Impatience Is The New Patience11.21.09
Microblogging. 24-hour news. Instant messaging. YouTube. We are the culture of now is already too late.
Of course, I am not immune to this shift from novels, two-and-a-half-hour films, and land phone lines to 30-second clips, feature-length commercials, and toddlers text messaging. I’m right in the thick of it. And I love it.
I’m addicted to Twitter. I prefer texting over actually talking on the phone. I have to force myself to do anything for longer than five minutes at a time or without several other things going simultaneously. My brain needs constant stimuli from all directions at all times. I’m struggling to not check my phone for messages at this very moment despite the fact that it’s sitting right next to me and hasn’t beeped or lit up in the past hour so I know for a fact that no one has contacted me. It’s become habit and also a comforting device. Healthy? No idea. All I know is that the little Tweetie icon in my toolbar is glowing blue so I know someone has posted some 140-or-less words of brilliance that I must read as soon as humanly possible.
(I just checked my Tweetie – nothing of monumental importance – and my phone – and now I’ve lost my train of thought.)
So there are some downsides to this shift. Our need for constant stimuli has made us virtually devoid of patience. Seriously – I bet an overwhelming majority of you reading this post won’t even make it past the next paragraph because reading this will take far too long for your attention span. We’ve become so accustomed to having everything at our fingertips the nanosecond that we want them that when we’re forced to actually wait for things to develop in real-time – and by real-time I mean pre-TADD (Technologically-induced Attention Deficit Disorder) – we freak out. We seriously can’t handle it.
Let me give an example:
Today was the annual meeting of the Michigan and Ohio State football teams. Michigan is currently rebuilding with second-year coach Rich Rodriguez, who has implemented a vastly different offensive system that requires a different type of athlete than which usually plays in Ann Arbor. This has led to some serious growing pains. For some, the growing pains are far too tough to handle. With ending the season with another loss to Ohio State (this afternoon makes it six in a row, and seven out of the last eight), fans are clamoring for Rodriguez’s ouster, after just two seasons as head coach and the first with a group of kids that he actually recruited. Many have been wanting him fired since the middle of the season when the team lost to rival Michigan State, a mere five games into his second campaign. In fact, the word “embattled” became a common adjective for the coach even before the team took a snap this season.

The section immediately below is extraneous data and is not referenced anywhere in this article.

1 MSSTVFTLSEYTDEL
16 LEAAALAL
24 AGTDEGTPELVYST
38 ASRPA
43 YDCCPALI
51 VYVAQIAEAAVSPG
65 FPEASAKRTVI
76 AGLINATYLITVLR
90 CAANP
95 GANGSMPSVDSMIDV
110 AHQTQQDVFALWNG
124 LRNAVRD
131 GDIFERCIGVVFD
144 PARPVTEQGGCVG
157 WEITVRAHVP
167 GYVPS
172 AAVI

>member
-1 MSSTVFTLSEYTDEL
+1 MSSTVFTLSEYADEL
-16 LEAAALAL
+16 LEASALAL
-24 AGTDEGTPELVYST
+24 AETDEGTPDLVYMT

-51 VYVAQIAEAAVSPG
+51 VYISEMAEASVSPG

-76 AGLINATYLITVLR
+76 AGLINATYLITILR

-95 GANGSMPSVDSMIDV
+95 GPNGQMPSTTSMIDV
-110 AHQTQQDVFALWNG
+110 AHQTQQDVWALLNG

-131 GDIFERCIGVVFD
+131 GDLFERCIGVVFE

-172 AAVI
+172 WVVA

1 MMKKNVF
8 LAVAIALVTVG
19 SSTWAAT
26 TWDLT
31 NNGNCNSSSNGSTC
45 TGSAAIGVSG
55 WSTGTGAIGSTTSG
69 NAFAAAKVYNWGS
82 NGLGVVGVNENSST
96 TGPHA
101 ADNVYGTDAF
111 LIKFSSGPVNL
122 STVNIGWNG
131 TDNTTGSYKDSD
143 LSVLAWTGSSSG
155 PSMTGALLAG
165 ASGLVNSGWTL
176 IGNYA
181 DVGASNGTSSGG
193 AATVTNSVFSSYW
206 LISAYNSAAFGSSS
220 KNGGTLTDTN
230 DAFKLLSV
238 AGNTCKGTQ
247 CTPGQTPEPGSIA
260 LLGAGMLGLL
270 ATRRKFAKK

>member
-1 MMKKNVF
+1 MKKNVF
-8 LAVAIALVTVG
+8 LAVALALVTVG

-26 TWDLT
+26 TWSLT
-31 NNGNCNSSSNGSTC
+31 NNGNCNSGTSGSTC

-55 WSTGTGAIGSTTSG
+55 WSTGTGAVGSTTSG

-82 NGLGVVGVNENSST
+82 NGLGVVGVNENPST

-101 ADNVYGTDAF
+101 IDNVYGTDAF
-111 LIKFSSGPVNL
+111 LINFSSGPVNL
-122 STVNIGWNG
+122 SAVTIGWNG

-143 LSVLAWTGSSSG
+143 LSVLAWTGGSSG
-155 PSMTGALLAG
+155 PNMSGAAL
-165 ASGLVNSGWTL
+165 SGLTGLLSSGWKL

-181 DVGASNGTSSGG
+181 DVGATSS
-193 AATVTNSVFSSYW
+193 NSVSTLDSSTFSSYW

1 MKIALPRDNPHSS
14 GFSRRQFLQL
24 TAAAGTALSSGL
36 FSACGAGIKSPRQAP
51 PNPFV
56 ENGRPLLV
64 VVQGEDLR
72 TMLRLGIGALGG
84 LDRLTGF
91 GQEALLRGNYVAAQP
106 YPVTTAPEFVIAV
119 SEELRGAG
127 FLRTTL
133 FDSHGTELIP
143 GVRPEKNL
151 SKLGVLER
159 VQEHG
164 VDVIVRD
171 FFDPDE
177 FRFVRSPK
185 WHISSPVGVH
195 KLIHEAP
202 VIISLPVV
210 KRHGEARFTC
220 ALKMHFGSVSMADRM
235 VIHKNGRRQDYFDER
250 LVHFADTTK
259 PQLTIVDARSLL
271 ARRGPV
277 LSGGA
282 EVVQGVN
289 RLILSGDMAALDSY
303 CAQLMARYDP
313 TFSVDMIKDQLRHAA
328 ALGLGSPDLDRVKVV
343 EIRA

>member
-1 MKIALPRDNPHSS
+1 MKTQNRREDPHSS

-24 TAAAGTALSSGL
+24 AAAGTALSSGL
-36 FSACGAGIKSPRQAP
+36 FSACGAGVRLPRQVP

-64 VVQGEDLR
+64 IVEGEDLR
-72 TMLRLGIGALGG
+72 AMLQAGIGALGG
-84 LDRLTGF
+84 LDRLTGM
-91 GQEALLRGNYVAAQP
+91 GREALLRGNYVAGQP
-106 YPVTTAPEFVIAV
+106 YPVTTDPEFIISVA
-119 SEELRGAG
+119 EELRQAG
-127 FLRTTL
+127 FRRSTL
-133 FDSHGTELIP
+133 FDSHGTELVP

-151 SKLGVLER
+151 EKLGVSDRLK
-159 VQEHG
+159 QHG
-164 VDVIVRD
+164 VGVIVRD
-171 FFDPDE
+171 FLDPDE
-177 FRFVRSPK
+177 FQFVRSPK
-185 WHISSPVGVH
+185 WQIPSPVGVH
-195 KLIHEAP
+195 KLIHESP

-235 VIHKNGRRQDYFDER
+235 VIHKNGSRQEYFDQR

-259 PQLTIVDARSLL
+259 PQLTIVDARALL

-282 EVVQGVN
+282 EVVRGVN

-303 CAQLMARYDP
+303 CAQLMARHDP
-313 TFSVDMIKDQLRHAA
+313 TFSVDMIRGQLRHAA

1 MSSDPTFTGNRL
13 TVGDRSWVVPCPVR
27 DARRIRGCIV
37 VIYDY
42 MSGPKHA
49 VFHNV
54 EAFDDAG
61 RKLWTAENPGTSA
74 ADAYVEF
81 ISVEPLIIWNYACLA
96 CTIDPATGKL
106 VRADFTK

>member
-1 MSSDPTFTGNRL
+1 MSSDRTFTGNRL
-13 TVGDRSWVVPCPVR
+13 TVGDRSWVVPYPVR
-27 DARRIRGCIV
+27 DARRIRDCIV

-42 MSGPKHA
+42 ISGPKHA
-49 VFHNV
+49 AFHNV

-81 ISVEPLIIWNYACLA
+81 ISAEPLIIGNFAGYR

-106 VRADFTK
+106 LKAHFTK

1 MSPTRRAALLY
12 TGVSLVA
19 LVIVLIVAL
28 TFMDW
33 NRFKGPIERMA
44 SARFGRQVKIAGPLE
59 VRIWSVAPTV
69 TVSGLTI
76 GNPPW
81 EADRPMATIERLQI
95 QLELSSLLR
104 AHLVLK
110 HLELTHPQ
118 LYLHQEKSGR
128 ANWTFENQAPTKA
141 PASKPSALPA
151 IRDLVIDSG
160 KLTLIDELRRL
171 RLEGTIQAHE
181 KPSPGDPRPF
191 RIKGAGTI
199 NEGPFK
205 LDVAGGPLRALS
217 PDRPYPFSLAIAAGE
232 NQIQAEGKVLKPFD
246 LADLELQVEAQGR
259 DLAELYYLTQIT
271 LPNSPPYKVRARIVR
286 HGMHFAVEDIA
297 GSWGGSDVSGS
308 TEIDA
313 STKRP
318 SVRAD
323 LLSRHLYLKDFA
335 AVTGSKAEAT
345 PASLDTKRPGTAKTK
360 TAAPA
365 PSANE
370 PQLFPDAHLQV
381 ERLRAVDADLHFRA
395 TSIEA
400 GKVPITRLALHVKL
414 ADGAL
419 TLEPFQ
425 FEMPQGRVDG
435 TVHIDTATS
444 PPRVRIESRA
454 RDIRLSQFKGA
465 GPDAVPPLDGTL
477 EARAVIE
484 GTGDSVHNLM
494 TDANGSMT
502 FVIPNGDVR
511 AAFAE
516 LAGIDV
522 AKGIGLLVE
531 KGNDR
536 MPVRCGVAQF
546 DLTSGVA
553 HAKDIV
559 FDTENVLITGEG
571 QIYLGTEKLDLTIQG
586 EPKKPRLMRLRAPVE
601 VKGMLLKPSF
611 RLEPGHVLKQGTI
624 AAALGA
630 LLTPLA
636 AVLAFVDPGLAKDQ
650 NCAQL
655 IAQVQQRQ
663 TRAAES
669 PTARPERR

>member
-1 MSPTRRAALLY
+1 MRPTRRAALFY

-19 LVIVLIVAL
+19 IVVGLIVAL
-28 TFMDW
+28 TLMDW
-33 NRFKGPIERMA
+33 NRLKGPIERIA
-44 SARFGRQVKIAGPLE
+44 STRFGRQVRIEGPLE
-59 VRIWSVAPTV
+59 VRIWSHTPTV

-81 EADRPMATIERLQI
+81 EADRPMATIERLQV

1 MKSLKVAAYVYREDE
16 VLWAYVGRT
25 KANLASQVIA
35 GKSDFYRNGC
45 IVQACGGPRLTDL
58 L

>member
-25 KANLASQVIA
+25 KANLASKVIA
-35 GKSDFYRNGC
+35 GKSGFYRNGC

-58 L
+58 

It seems that no one has the time to wait for a program to develop anymore. Being a Michigan fan, I feel the pain of going 1-7 in the Big Ten. I feel the pang in my stomach after losing to our bitter rival for the better part of a decade. My afternoons get ruined when we commit five turnovers and look like a shell of what our team used to be week in and week out in years past. So I could easily jump on the bandwagon and call for Rodriguez’s head and blast the system every single time there’s a bad play call, a bad decision by an in-over-his-head athlete, or just a lack of talent on either side of the ball. But what’s the point?
Look at the alternative: RichRod gets fired. We bring in someone else, maybe someone with Michigan ties or someone who runs more of a traditional pro-style offense. He can’t run that system with the current personnel so he starts off with a less-than-amazing first season. Fans either get their hopes way too high after a strong victory over a solid opponent, or they lambaste the program for continuing the losing ways. They hope for next year when the coach has installed his own players – who will be young and inexperienced at the collegiate level and need to go through their own learning curve, as well, just like our current crop of footballers. What then? What if it’s another mediocre season? Fire that guy and just keep on going on like that until we just happen to get lucky? To me, that makes little sense. We’ve invested in Rodriguez and our system, whether we all agree with it or not, and we owe it to the program to give him the real time it needs to succeed or fail.
We have to adapt to culture shifts, not fight against them with all our might. Things change, momentum shifts, and life evolves. No one can wait for anything anymore. Not traffic lights, lines at the grocery store, web browsers to load, and certainly not Michigan football to get back to its winning ways.
Things aren’t going to change and I, for one, don’t really want them to. I’ll take the bad with the good. I’ll try to sit on the deck of this new TADD world while keeping my toes dipped in the pool of the old days. I’m going to give Rich Rodriguez at least another year before I start questioning his ability to coach Michigan football into a perennial winner. At least. No one wins championships with a team of freshmen, so I’m going to wait for these kids to mature, Rodriguez to get his recruiting machine moving, and hope that in the next year or two we get back on the winning track. I hate losing, especially this much, but I am going to be patient. Even though, I can barely sit still without checking my email, my text messages, my Facebook status, and my Twitter account all at the same time and that impatience has become the new patience.
(For those of you who made it this far – I commend you. Had I not been the author of this blog, I doubt I’d have made it to the end, either. Maybe I should’ve posted this is 140-word installments instead.)